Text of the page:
Ecology Law Currents is the online-only publication of Ecology Law Quarterly, one of the nation's most respected and widely read environmental law journals. Currents features short-form commentary and analysis on timely environmental law and policy issues.


To be notified when the latest Currents articles are published, subscribe to the Currents list serve by emailing here.


Ecology Law Currents accepts submissions on an ongoing basis. For more information, see our guidelines.

« 7th Annual EJ Symposium — Hungry for Justice: Growing an Equitable Food System | Main | Acceptability of the Deschutes Groundwater Mitigation Program »


Feed You can follow this conversation by subscribing to the comment feed for this post.

I might not be an environmentalist but it seems that the author's concern is the environment which the main focus is to clean up the environment. The law sometimes make us a confusion but if it is explained well, it will be appreciated by the people. But I wonder how it will work with CERCLA.

I am not excellent for this. But maybe CERCLA has a valid reasons in imposing such regulations.

Thanks for sharing this article. This is truly a worth to read.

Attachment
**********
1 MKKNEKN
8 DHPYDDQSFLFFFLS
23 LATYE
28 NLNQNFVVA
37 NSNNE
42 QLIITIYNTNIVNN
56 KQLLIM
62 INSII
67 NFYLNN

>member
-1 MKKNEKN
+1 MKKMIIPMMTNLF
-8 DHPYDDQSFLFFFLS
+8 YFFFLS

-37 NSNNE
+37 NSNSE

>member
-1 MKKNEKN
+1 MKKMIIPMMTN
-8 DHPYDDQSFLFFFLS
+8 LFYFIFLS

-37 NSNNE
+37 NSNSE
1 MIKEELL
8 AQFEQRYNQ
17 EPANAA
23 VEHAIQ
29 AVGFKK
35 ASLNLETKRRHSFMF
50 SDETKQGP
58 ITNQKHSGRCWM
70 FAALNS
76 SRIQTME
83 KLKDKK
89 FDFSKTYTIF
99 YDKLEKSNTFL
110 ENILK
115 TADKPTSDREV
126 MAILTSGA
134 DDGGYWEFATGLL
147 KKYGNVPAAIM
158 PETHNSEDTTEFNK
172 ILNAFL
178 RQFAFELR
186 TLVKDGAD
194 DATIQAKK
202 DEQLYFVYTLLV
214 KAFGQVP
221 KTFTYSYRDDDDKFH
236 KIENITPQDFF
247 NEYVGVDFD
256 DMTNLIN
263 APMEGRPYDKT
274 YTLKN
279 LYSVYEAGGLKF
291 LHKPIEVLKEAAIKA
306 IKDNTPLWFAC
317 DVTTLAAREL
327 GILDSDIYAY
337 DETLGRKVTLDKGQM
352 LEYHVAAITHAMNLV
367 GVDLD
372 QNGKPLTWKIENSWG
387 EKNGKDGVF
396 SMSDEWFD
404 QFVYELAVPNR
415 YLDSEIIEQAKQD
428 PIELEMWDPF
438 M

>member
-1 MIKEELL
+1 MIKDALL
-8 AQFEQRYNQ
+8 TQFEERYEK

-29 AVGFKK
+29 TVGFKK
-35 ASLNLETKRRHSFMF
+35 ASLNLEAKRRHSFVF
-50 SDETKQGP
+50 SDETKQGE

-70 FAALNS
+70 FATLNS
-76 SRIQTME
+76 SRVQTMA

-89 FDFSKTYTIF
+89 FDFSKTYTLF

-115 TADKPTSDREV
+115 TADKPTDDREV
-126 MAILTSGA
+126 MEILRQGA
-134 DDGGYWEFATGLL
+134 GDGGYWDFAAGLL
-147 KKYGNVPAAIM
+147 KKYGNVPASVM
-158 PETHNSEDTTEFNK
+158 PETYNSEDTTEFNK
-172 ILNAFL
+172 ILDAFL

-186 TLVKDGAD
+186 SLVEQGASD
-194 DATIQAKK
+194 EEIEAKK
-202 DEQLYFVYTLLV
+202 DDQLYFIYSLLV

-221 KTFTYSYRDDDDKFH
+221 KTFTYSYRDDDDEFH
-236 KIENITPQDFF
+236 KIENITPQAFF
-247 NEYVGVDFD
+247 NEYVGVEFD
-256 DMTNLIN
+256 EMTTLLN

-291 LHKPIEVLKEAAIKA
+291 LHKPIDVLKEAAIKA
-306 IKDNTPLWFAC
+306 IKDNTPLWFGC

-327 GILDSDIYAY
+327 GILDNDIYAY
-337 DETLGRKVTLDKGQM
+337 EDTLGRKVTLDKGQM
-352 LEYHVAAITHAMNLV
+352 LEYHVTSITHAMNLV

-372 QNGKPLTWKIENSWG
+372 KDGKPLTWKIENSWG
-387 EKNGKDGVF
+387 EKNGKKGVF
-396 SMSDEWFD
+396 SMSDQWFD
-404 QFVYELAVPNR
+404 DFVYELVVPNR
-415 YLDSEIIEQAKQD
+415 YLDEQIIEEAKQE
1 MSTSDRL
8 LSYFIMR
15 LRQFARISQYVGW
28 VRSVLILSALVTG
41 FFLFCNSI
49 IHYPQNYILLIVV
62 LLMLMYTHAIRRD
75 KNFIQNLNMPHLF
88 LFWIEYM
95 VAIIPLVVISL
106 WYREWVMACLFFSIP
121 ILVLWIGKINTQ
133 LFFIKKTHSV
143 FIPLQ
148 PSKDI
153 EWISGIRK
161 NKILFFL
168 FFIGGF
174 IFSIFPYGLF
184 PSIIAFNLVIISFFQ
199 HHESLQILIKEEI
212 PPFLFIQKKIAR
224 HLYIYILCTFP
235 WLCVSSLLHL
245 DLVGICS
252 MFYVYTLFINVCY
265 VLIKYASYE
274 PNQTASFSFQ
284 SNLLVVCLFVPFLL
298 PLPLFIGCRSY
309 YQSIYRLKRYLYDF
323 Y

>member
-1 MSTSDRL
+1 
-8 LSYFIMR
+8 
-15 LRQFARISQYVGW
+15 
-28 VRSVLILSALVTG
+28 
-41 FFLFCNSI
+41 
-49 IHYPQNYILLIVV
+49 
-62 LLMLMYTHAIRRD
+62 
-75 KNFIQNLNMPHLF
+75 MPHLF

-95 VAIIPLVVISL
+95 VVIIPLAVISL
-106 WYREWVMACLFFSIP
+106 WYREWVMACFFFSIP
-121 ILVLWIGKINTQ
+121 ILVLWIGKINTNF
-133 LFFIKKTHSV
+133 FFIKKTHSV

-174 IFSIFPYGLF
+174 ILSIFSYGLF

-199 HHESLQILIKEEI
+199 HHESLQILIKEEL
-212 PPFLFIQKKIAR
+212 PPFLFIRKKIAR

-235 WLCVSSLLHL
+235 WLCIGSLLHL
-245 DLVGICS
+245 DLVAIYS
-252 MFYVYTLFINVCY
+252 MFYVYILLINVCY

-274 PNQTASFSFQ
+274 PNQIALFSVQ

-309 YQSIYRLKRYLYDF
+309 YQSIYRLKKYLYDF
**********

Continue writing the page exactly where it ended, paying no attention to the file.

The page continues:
we are having a simiar debate over here in the UK. Our main concern is mineral extraction and it's affect on the environment, and future environment impacts. The bottom line is that when you change one thing something else changes also.

The author’s argument for lack of legislative intent is based on the views of lawmakers who interpreted the statute 15 years after it was originally passed, not the intent of the legislators who actually passed CERCLA. It can be argued that the list of resources protected by CERCLA is not limitative and therefore includes under resources related to those enumerated in the statute, giving rise to the protection of cultural resources. This seems to be a more reasonable approach than the DOI’s unintelligible distinction between cultural resource and cultural service.

Does that fact that NRD assessments can include recovery for “non-use” values, pursuant to 43 C.F.R. § 11.83(c)(1) (2010) (“The compensable value can include the economic value of lost services provided by the injured resource, including both public use and nonuse values") give any support to the fact that DOI may have intended for these values to actually be recoverable?

Statutory drift is no doubt a concern, but it seems unfortunate that CERCLA does not approach a more holistic evaluation of natural resource damages. Original intent is one thing, desirable efficacy is another.

Peterson's article drew my attention to an interesting new issue. Ultimately I agree with Peterson's frustration that there is no meaningful difference to be drawn between cultural resources and cultural services in the context of recovery under CERCLA. I think she is correct that this distinction does not track any economic or practical difference between the loss of a cultural service provided by a natural resource could and the loss of a cultural resource.